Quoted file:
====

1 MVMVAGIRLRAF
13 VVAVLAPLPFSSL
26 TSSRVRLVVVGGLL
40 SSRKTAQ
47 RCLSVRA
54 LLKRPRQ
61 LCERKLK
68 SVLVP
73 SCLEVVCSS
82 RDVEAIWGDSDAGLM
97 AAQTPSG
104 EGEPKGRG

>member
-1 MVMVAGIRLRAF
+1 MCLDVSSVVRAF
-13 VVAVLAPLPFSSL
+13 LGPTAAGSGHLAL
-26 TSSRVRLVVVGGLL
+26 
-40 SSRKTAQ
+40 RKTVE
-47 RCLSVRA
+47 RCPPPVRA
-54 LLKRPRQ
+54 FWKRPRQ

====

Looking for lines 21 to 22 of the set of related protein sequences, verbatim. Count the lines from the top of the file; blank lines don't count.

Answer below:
+40 RKTVE
-47 RCLSVRA